Yesterday I explained why, in my own opinion, I can no longer consider myself a Christian, and I received a lot of responses:  some sympathetic, others not so sympathetic; some seeing the point and others disagreeing. One particular disagreement gets to the heart of what I was trying to say.  Several people (OK, lots of people) have commented that if I follow the ethical teachings of Jesus that in that sense I really am a Christian and might as well admit it.   Part of me agrees with that – it’s what I’ve long thought – but what I came to realize yesterday during my class lecture is that there is a strong sense in which that is also not true.  Here I’ll try to explain. I do indeed try to adhere to the ethical teachings of Jesus as I see them.  He himself summarized the entire Torah of Moses by stating two principal commandments.  The first was Deuteronomy 6:4-6, that you should love God with all your heart, soul, and being.  OK, I don’t follow [...]

Pressing Jeff Siker for Answers: An Intriguing Query and Response

The comments by Jeff Siker on why he is still a Christian even though he, like me, has a thoroughly historical-critical understanding of the Bible (comments posted from four years ago) sparked some interesting responses.  One reader wrote him directly the following pressing questions, and Jeff wrote a reply that I thought was even more germane, interesting, and helpful than the original posts. Here are the questions and his response (as he forwarded them to me).  Jeff, by the way, has said he is happy to answer other questions.  So if you have any, let me know, possibly by making a comment on this post. - Jeff Siker is the author of Jesus, Sin, and Perfection in Early Christianity, Liquid Scripture: The Bible in the Digital World and Homosexuality and Religion: An Encyclopedia.   QUESTIONS FOR JEFF SIKER: I was extremely interested in the republication of your guest post from Jan. 2013 on Bart Ehrman’s blog this week.  You were addressing an issue paramount in my own life: How can I be a Christian knowing [...]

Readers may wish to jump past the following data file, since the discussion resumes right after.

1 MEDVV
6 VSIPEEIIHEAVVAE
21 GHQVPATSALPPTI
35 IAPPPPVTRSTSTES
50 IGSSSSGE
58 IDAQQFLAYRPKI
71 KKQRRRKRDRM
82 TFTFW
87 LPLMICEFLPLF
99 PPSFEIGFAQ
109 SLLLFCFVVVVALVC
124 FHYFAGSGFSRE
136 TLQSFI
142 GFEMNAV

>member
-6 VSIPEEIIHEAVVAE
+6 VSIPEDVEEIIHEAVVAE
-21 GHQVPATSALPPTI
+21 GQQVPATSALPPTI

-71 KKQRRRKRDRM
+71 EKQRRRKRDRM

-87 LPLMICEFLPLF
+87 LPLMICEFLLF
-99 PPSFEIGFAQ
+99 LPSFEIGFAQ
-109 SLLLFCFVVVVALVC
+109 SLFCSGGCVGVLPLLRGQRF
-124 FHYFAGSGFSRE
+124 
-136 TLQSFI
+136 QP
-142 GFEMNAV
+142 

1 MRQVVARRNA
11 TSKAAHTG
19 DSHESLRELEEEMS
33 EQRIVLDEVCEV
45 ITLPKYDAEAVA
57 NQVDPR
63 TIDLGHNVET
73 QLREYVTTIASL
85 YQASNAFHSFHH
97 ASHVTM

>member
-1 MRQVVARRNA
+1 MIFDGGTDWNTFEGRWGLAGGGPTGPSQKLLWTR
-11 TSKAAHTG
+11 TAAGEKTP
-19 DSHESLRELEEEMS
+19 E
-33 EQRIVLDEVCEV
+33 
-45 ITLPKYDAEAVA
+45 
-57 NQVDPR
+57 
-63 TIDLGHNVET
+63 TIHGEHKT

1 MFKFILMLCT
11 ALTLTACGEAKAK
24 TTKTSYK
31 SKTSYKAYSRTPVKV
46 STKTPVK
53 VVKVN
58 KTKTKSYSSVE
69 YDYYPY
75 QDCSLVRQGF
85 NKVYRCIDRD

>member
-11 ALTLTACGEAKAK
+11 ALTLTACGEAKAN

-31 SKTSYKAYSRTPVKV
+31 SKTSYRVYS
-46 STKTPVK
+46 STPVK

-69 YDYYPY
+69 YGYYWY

2021-02-06T00:34:39-05:00January 30th, 2017|Public Forum, Reader’s Questions|

Jeff Siker Part 2: Why I am a Christian (and yet a New Testament scholar): A Blast From the Past

This is re-post of an interesting set of comments from exactly four years ago by my friend and colleague Jeff Siker, a New Testament scholar who agrees with most of the critical views I have of the New Testament but who is still a believing and practicing Christian. This is part 2.  To make fullest sense of this post, you should read it in conjunction with the one from yesterday. Jeff Siker is the author of Jesus, Sin, and Perfection in Early Christianity, Liquid Scripture: The Bible in the Digital World and Homosexuality and Religion: An Encyclopedia.   ****************************************************************************************************************** Like Bart I became interested in pursuing an academic career, but with some grounding in the life of the church.  And so after my BA and MA (Religious Studies) at Indiana University, I went off to Yale Divinity School.  And so my trajectory from Young Life in high school to Indiana to Yale was rather different from Bart’s trajectory from Moody to Wheaton to Princeton.  Whereas much of Bart’s education involved the study and practice of [...]

2020-04-25T12:27:07-04:00January 29th, 2017|Public Forum|

Why He Is Still a Christian (And a Biblical Scholar): A Blast From the Past